Unbiased Guide to Luxury Vinyl Planks and Tile
Luxury vinyl flooring hasn’t caught on as much it should.
It’s similar to laminate–it imitates hardwood and tiles–but it also has some advantages over laminate.
So if you haven’t heard of luxury vinyl and are in the market for flooring, you owe it to yourself to learn about it.
That said, it still doesn’t belong in everyone’s home. This won’t be a sugar-coated marketing message for luxury vinyl. Like everything on Carpet Captain, this is the best unbiased, both-sides-of-the-story guide I can give you.
In this guide you’ll find (in order):
- what is luxury vinyl
- abbreviations and names that are luxury vinyl in disguise
- why you should want luxury vinyl in your home, and why you should avoid it
- what to look for and how to pick out durable luxury vinyl
- common brands, and do brand names matter?
- cost of luxury vinyl flooring
- how does LVT and LVP affect your home’s value
- is luxury vinyl a DIY job?
Let’s start by making sure we’re on the same page…
What is luxury vinyl? And LVT vs LVP?
In the flooring world, luxury vinyl is one of the new kids on the block.
Luxury vinyl is the cousin of sheet vinyl and the competitor of laminate.
When someone talks about “vinyl flooring,” they’re most likely talking about sheet vinyl. This is NOT the same a luxury vinyl. Sheet vinyl is has been around for a long time. It’s cheap and water resistant, but it also doesn’t have a great reputation because it can look and feel cheap.
Luxury vinyl took the vinyl core but added other layers to create the planks and tiles. This makes a floor that is still relatively inexpensive but is more durable and better looking than traditional vinyl. Like laminate, some of the high-end designs can look shockingly similar to real wood and tiles.
So you’ve heard me say “luxury vinyl,” “planks,” and “tiles.” When I first learned about luxury vinyl, I found all the terms confusing. It’s really pretty simple:
Luxury vinyl tile looks like ceramic and stone tile flooring. It’s also called by the shorter names: “LVT” and “vinyl tile.”
Luxury vinyl tile looks like wood flooring. It’s also called by the shorter names: “LVP” and “vinyl planks.”
So now you know the basics of luxury vinyl, let’s cover who might want it, and who should stay away from it.
Pros and cons of luxury vinyl
Before we get into what to look for in luxury vinyl, let’s consider if it’s the right flooring for you.
Why people love luxury vinyl tile
- can nearly clone the look and texture of hardwood, ceramic tiles, and other premium types of flooring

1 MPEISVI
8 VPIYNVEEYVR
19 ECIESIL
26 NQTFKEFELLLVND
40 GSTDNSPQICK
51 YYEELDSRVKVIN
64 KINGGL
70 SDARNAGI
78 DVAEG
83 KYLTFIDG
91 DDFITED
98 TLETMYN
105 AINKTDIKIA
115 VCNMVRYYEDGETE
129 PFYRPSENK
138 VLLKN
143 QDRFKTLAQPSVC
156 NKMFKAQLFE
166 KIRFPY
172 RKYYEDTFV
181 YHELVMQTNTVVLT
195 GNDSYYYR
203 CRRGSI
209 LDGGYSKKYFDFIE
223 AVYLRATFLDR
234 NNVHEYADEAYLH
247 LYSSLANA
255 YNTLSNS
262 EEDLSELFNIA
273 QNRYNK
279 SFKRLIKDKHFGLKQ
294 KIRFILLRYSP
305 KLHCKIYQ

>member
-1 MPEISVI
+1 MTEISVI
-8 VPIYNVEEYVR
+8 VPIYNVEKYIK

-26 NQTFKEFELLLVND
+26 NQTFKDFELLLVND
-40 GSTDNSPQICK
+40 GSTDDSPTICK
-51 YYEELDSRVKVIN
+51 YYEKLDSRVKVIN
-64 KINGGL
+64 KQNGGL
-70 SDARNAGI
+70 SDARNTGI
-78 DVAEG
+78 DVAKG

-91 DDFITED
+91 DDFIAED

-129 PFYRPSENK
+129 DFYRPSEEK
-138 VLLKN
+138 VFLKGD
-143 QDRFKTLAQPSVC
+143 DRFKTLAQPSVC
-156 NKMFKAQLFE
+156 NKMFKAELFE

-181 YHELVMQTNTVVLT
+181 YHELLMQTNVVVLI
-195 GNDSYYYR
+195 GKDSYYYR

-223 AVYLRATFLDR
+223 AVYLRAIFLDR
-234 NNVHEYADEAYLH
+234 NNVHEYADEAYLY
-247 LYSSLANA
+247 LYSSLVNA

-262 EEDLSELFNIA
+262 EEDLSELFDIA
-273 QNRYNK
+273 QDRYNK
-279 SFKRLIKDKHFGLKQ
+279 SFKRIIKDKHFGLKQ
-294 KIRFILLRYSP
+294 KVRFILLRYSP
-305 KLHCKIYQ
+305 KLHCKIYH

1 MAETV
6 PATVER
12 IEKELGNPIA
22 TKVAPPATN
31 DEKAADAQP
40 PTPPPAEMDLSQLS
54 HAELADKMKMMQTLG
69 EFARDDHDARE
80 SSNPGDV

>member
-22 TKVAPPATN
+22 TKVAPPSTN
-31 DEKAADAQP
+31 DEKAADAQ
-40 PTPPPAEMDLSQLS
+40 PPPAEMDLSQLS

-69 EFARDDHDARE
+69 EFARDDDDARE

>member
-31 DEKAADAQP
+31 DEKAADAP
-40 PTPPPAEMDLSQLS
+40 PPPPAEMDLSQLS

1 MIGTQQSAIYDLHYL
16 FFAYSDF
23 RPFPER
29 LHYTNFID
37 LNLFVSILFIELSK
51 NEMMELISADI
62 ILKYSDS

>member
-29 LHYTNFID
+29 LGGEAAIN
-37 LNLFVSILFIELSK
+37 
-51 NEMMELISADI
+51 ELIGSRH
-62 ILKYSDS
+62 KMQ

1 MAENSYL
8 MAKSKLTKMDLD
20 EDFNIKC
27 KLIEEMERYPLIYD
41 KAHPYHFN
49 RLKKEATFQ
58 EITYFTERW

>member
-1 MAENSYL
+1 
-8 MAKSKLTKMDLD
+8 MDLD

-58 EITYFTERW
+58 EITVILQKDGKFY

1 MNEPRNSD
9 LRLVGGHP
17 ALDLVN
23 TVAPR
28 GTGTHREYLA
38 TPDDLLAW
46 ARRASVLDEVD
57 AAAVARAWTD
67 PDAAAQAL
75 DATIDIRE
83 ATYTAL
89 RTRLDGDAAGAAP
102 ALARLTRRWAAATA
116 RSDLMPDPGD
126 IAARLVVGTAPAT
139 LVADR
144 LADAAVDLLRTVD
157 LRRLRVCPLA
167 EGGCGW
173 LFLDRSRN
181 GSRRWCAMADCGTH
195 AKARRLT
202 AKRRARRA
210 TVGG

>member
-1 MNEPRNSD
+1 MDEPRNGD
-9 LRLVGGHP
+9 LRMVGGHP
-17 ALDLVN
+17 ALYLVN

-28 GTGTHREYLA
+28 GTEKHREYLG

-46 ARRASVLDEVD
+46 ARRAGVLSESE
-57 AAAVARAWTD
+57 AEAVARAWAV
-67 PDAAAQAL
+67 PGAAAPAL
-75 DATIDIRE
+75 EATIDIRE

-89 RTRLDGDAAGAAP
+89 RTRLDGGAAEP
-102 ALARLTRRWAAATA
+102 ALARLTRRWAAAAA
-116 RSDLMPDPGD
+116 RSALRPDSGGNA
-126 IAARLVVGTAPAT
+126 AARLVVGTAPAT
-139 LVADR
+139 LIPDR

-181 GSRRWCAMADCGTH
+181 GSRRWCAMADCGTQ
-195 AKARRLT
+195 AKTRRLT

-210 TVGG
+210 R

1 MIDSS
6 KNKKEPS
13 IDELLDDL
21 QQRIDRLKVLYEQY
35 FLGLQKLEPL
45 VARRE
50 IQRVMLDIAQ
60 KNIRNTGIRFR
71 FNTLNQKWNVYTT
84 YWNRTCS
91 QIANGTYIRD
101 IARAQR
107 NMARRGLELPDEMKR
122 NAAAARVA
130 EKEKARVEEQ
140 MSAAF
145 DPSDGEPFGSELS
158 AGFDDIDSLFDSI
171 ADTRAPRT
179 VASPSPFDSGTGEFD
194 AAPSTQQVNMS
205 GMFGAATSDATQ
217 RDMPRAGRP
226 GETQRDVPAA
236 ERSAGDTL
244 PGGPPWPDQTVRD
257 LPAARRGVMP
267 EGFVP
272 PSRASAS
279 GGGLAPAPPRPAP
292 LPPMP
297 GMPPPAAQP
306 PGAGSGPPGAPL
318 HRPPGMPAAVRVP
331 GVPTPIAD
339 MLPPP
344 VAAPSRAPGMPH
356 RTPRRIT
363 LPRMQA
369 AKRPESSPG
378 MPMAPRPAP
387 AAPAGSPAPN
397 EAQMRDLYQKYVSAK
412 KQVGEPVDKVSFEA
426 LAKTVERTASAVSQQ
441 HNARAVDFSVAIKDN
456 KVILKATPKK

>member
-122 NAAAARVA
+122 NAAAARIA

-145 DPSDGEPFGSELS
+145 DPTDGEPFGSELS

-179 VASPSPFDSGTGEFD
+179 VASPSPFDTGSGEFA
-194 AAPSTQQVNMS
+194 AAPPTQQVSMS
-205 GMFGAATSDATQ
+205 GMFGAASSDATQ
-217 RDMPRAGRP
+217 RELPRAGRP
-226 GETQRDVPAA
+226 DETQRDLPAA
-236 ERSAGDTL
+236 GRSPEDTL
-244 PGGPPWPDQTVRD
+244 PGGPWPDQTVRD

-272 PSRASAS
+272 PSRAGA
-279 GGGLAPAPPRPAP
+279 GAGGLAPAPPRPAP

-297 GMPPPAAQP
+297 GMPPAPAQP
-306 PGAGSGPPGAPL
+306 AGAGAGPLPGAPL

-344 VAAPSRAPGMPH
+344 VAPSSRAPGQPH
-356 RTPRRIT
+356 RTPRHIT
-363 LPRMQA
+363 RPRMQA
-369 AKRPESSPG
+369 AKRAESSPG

- cheaper on average than the floors that it mimics
- less maintenance than hardwood
- since tiles or planks are individual, damaged areas can easily be replaced with just a few new pieces
- potential DIY job—much easier than sheet vinyl
- water resistance better than laminate and hardwood = better for basements and bathrooms
- overall very durable even though it won’t last a lifetime like hardwood can
Problems and disadvantages with luxury vinyl tile
A Carpet Captain guide wouldn’t be complete without giving you a heads up on the problems you may run into. This isn’t to scare you off from luxury vinyl—all types of flooring have their problems.
- less comfortable than carpet and potentially slightly colder/less comfortable than laminate
- if you’re selling your home, sometimes people haven’t heard of luxury vinyl and assume it’s old sheet vinyl
- price can vary: the best-looking luxury vinyl floors can compete with hardwood in price
What to look for in luxury vinyl tiles and planks
Here’s the good news for luxury vinyl flooring: the “luxury vinyl” part takes care of a lot of your homework. In other words, if it’s labeled luxury vinyl it means it naturally has a lot of the positive qualities we talked about above.
Here’s the bad news:
There’s not a true definition of luxury vinyl… or at least not the luxury part. This means that a company could make a poor quality vinyl floor in a plank or tile floor and call it luxury. I haven’t seen much of this… at least yet. If it does become common, the industry will have to create more specifications for you to determine the quality yourself.
For now, you only have to pay attention to a couple of key indicators for the quality of your luxury vinyl…
Wear layer thickness is the #1 factor
Luxury vinyl isn’t as complicated as some types of flooring. For durability, you can focus on the wear layer. It will tell you much of what you need to know.
There are 5 layers of vinyl flooring: a backing, a core vinyl layer, the print layer, the wear layer, and then a top coating to protect against scratching and UV.
Of these 5 layers, it’s the wear layer that will most impact the durability. It’s the protector of the vinyl flooring. And it is measured simply by how thick it is.
Well… kind of simply. Manufacturers and retailers find ways to make it a little confusing. Usually, it is measured in mm or mil. These aren’t the same.
Captain’s math lesson! Do you know what a mil is? I didn’t. A mil is one-thousandth of an inch. This is unrelated to a millimeter (mm) which is one-thousandth of a meter. The conversion is 1mm = 40 mil.
So what is a good thickness of the wear layer?
The wear layer should be at least 8 mil or 0.2mm thick for a room with moderate traffic. For high traffic areas or areas where you want the most durable nylon, go with a wear layer that is 20 mil or 0.5mm thick.
I’d avoid 2 mil unless you want the cheapest nylon possible and even 6 mil is rolling the dice on durability.
Total plank or tile thickness